The Chinese government is taking action against bloggers and other sources of online news.
The new censorship means any organisation or individual must register with the authorities before providing news or operating an email distribution list. Portal sites are asked to give priority to government-approved copy rather than their own comment pieces, while the regulations also warn government bodies not to provide content to news websites without government permission.
The government wants to fight "unhealthy news stories that will easily mislead the public" following the May launch of its "smokeless war" against dissenting liberal elements it believes are backed by the US.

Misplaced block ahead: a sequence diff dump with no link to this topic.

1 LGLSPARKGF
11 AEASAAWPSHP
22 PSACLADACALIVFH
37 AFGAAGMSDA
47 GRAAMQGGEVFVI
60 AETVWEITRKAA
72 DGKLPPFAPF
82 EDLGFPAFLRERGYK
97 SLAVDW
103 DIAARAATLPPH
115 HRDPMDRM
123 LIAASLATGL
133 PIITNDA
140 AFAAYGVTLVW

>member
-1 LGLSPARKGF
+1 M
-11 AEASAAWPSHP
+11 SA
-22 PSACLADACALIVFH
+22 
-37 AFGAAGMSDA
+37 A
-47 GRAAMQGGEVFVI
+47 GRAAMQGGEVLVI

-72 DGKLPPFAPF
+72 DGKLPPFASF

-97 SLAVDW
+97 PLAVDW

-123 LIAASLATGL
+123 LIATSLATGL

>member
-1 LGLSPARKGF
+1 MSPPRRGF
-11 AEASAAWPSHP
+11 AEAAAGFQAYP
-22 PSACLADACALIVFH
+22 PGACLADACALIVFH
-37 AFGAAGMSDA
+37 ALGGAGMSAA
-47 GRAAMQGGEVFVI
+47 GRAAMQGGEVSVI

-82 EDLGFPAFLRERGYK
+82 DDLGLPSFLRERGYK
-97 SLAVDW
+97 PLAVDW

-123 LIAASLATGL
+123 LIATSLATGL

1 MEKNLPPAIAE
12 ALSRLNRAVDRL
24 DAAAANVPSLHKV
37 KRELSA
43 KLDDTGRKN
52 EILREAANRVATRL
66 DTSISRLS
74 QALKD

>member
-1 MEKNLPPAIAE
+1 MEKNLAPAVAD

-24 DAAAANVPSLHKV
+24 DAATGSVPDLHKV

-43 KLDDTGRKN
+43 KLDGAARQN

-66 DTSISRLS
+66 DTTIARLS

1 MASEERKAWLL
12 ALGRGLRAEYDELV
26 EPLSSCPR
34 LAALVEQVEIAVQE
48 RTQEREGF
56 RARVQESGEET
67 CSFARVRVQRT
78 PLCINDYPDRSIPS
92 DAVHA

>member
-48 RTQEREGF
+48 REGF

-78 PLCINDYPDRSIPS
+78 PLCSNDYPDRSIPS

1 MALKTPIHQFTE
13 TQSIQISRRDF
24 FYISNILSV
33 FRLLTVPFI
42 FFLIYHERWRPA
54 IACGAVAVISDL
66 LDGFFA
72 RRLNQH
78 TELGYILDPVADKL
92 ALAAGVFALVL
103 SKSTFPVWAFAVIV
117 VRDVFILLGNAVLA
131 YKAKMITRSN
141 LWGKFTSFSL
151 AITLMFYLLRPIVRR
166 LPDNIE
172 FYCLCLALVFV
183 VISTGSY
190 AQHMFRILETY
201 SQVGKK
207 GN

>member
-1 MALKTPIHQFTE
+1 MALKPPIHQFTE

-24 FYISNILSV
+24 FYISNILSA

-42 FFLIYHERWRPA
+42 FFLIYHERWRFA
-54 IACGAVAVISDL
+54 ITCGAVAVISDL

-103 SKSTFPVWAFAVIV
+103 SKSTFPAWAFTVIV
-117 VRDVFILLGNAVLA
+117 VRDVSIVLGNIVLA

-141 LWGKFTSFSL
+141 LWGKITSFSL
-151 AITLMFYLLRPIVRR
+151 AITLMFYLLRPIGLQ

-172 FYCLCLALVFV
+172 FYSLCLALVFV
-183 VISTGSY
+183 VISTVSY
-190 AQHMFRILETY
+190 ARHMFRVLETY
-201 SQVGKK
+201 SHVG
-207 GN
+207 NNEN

The rules are being updated for the first time since 2000. A government spokesman told government-approved news agency Xinhuanet: "It has lagged far behind the development of online news services, in technology, content and form. So it is necessary to have an updated version."
Xinhuanet continued: "Services that provide online news stories, that have bulletin board systems (BBS) or have the function of sending short messages containing news contents to individual mobile phones are all subject to the regulation."
With sentiments we take seriously at The Register, the new regs proclaim: "The foremost responsibility of news sites on the Internet is to serve the people, serve socialism, guide public opinion in the right direction, and uphold the interests of the country and the public good." Indeed.